How Hair Hanging Works

A member of the Swiss Circus Kirie juggled clubs while hanging by her hair in 1967.
A member of the Swiss Circus Kirie juggled clubs while hanging by her hair in 1967.
Keystone/Getty Images

Francisca Vazquez had never seen anything quite like it. It was 1916, in Mexico City, and young Francisca's parents had brought her to see the world-famous Barnum & Bailey Circus. The genius of P.T. Barnum's was to collect exotic acts from around the globe and showcase them to rapt local audiences.

The act that enthralled Francisca, herself a second-generation circus performer, was executed by a duo of long-haired Chinese men. Dressed in silk tunics, the men were lifted into the air by their long, black hair and spun around in a dizzying circle. As painful as it looked, the men wore serene smiles and even sipped tea from small tables set on their laps [source: Wadler].


This, as legend goes, is how the Ayala family was first introduced to the ancient circus art of hair hanging. Depending on who is telling the story, teenage Francisca either taught herself how to braid and tie her hair or was tutored in the secret practice by a "nice Chinese lady" [sources: Beck, Wadler].

Five generations later, the women of the Ayala family are still some of the premiere hair hangers in the world, their act showcased in none other than the modern-day Ringling Bros. and Barnum & Bailey Circus [source: Millat].

The members of Ayala family are some of only a dozen hair-hanging families worldwide [source: Barr]. The scarcity of hair hangers is a tribute to the difficulty of the act, which even the most seasoned performers admit can be incredibly painful. It's also dangerous.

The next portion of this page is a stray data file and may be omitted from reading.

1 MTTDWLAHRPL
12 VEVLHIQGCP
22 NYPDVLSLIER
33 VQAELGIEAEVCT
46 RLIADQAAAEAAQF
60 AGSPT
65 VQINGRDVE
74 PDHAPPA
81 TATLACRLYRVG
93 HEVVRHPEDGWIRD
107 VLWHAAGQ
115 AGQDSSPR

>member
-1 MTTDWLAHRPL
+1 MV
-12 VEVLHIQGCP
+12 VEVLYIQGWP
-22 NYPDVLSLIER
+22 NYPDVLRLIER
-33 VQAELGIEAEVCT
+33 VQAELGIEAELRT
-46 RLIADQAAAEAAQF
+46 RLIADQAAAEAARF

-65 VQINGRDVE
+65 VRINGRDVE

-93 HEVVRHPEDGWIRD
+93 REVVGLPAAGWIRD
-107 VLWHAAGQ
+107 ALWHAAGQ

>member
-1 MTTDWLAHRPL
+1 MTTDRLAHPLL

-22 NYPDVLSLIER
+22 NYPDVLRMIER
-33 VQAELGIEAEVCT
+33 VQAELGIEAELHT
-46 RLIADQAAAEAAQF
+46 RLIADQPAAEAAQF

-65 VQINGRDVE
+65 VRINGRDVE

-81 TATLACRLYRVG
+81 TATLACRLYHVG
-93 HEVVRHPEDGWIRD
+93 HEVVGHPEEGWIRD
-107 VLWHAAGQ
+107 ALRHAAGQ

In May 2014, eight hair hangers with the Ringling Bros. and Barnum & Bailey Circus were seriously injured when a metal clasp suspending them 15 feet (5 meters) in the air snapped, sending the women toppling to the ground in front of 4,000 horrified spectators [source: Fieldstadt].

Marguerite Ayala, granddaughter of Francisca Vazquez, suffered her own disastrous fall in 1982, waking from a week-long coma to a broken neck. Two years later, though, she was back in the act [source: Wadler].

What are the secrets behind this feat of follicle strength, where did it originate and what does it feel like to be swung around by your scalp? Keep reading to learn all about hair hanging.

The Chinese have a long history of acrobatics, including hair hanging. Here, acrobats from Jiangxi Circus perform 'Candle Contortionists' at the 8th China Wuhan International Acrobatics Art Festival.
The Chinese have a long history of acrobatics, including hair hanging. Here, acrobats from Jiangxi Circus perform 'Candle Contortionists' at the 8th China Wuhan International Acrobatics Art Festival.